Laboratory experiments that isolate microbial activity from that of plant roots,

however, indicate that microbial respiration is typically negatively affected

by water shortages, and that the magnitude of decline depends on nutrient availability, microbial community composition, the time period between wetting events,

and the magnitude of the antecedent wetting event (Fierer and Schimel 2003;

Schimel et al. 2007; Borken and Matzner 2009). These interacting effects make it

difficult to quantifiably predict microbial respiration with drought using empirical

data, and reinforce the importance of employing first principles, such as the

Michaelis–Menten model discussed above, to model reaction rates. Importantly,

because the stable isotopic composition of C substrates varies across soil horizons

(Ehleringer et al. 2000; Billings 2006) and can reflect antecedent forest water

availability (Balesdent et al. 1993; Bowling et al. 2008), the d13C of microbially

respired CO2 can be an important tool for assessing the influence of drought on

substrate accessibility and associated soil microbial activity.


Methane Fluxes and Forest Drought

Of all terrestrial ecosystems, upland forests generally exhibit the highest rates of net

soil CH4 uptake; within forests, net soil CH4 consumption is greatest in temperate

systems (Dalal et al. 2008). These fluxes of CH4 are influenced by water availability


Forest Biogeochemistry and Drought


to a much greater extent than temperature (Castro et al. 1995; Billings et al. 2000).

Methanogens transform simple C substrates into CH4 in anaerobic conditions (Kim

and Gadd 2008). Thus, when soil moisture is high and a relatively large number of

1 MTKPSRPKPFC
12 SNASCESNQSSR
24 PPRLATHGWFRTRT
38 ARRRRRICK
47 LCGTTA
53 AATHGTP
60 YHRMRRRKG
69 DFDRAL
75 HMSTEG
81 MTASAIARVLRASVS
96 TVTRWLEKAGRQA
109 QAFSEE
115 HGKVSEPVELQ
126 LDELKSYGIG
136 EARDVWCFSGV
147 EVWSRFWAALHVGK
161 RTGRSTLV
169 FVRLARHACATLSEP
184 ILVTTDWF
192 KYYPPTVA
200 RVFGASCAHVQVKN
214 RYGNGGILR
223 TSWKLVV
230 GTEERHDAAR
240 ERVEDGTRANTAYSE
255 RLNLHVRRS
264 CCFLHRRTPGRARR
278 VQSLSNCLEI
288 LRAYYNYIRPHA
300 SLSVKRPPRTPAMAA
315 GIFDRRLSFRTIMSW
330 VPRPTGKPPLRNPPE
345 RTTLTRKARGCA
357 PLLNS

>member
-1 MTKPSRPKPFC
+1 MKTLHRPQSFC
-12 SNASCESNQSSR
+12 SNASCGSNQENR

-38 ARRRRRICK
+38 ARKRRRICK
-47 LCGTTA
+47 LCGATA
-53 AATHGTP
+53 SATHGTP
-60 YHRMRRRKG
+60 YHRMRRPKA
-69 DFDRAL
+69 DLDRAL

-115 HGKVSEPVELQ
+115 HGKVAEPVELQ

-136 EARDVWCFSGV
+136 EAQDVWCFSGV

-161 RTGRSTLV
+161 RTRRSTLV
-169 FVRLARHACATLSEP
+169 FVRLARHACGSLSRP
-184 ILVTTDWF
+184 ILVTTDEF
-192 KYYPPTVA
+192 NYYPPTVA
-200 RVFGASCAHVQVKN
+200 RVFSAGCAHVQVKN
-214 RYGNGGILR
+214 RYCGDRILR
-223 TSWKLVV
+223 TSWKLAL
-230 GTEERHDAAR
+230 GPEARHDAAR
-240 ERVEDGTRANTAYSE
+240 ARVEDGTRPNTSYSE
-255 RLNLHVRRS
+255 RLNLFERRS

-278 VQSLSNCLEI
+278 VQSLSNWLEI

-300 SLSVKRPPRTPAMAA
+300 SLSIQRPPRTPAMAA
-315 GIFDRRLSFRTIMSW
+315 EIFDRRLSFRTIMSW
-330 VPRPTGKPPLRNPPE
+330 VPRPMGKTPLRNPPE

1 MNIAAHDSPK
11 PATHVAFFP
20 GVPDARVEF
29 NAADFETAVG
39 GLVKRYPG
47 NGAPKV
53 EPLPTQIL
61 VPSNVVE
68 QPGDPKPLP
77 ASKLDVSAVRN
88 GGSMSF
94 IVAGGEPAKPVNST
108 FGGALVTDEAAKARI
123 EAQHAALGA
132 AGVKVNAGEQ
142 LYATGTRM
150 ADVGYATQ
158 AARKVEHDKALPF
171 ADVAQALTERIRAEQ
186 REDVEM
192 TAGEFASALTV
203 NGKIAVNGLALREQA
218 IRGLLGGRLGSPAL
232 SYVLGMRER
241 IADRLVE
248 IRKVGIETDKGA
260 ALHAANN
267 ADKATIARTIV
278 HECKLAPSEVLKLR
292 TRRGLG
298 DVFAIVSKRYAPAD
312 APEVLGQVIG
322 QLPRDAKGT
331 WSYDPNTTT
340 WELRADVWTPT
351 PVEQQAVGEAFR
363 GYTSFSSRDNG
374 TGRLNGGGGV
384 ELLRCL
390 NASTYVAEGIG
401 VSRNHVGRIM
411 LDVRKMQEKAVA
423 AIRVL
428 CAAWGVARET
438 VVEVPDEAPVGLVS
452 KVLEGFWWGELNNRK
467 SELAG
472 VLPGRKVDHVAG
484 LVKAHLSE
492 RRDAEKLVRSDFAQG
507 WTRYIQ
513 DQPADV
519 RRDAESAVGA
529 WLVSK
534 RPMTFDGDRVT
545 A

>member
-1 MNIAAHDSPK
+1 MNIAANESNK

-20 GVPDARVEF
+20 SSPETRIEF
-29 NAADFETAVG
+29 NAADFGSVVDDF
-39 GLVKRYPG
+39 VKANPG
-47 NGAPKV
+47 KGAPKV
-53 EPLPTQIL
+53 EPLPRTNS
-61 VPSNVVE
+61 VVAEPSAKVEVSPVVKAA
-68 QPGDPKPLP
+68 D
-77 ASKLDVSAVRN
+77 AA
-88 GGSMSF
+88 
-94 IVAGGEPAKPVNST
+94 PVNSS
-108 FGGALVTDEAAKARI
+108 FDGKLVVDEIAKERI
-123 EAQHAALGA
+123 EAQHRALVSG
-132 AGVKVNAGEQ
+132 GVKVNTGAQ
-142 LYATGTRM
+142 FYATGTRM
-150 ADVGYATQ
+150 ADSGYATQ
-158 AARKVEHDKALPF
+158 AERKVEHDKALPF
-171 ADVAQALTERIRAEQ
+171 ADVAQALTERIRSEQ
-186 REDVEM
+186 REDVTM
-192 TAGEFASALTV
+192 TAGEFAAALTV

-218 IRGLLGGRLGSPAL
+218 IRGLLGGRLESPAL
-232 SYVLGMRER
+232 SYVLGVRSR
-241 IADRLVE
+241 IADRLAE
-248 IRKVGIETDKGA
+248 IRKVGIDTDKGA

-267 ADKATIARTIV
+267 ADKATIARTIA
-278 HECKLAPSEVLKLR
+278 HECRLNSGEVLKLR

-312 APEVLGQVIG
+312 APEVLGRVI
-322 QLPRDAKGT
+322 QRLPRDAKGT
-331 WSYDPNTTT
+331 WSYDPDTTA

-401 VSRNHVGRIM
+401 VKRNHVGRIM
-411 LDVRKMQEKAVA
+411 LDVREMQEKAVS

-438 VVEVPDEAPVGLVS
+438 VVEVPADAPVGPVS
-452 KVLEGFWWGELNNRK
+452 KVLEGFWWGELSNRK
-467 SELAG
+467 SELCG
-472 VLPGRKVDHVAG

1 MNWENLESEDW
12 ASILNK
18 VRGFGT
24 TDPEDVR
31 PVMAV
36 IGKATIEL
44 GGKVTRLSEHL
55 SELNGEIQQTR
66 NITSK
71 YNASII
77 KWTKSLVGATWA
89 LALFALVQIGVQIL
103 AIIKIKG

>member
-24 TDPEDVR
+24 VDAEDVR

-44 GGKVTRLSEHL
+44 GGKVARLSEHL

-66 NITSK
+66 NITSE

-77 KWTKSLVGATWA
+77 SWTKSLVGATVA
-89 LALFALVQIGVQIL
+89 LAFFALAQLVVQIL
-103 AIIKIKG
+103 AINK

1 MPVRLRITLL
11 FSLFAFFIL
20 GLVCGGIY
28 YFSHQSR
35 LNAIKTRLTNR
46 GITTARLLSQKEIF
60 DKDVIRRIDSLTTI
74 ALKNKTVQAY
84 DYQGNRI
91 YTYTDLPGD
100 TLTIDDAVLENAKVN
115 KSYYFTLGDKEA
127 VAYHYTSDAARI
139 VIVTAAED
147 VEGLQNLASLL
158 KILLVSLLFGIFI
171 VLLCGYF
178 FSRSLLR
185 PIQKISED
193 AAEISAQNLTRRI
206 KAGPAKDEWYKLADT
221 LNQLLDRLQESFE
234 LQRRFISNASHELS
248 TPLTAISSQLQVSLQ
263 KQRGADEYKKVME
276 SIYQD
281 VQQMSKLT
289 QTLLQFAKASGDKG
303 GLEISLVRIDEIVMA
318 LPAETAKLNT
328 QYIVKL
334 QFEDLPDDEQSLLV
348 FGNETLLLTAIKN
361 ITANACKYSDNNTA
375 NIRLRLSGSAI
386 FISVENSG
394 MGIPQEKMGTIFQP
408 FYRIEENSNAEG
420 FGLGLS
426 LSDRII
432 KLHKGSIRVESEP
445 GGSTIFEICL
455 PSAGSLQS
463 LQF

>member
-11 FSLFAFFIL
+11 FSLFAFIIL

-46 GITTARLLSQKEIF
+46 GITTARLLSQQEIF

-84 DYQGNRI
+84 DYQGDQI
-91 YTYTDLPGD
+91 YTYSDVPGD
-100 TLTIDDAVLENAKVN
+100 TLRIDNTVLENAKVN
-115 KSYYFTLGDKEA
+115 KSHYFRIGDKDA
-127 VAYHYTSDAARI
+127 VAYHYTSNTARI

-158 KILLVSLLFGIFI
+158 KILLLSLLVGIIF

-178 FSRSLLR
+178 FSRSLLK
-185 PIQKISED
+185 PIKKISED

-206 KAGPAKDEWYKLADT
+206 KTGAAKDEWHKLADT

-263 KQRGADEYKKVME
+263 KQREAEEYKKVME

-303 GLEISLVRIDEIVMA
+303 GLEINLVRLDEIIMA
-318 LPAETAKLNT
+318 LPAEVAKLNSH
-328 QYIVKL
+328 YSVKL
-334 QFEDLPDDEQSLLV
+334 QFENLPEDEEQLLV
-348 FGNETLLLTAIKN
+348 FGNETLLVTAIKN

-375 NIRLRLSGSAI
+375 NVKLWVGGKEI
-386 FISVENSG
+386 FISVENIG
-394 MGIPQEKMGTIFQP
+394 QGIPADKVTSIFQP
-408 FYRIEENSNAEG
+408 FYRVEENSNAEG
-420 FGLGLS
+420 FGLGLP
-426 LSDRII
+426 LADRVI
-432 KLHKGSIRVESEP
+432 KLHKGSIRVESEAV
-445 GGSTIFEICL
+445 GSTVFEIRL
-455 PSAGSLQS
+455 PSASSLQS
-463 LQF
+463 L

O2-depleted soil microsites exist, methanogenesis can represent a significant fraction of CH4 fluxes within a profile (McLain and Ahmann 2008). In contrast, wellaerated soil profiles support relatively more methanotrophy, the oxidation of CH4

into CO2. In such instances, net soil CH4 consumption is observed at the soil surface

(Fig. 29.2). Soil texture and bulk density can be important drivers of CH4 diffusion

into soil (Dorr et al. 1993; Boeckx et al. 1997; Del Grosso et al. 2000), but the

influence of moisture availability on air-filled pore space is an additional determinant of CH4 diffusion into the soil profile and its subsequent oxidation (Dalal et al.

2008). Thus, as moisture declines CH4 can diffuse more readily into the profile,

following the CH4 concentration gradient maintained by soil methanotrophs (Castro et al. 1995; Whalen and Reeburgh 1996; Billings et al. 2000; Gulledge and

Schimel 2000; Le Mer and Roger 2001; Borken et al. 2006).

Studies examining the influence of moisture on forest CH4 fluxes confirm the

potential importance of drought as a determinant of CH4 biogeochemistry. Davidson

et al. (2008) report that rainfall exclusion plots in a tropical forest consistently served

as a net CH4 sink, in contrast with control plots. In a spruce forest in Germany,

drought reduced methanogenesis and enhanced methane oxidation (Lamers et al.

2009). Experimentally induced drought in a temperate forest increased soil CH4

uptake rates, though the effect was small relative to the large change in soil moisture

(Borken et al. 2006). Net soil CH4 uptake was also significantly enhanced with

experimental drought in an upland boreal forest in Alaska (Billings et al. 2000).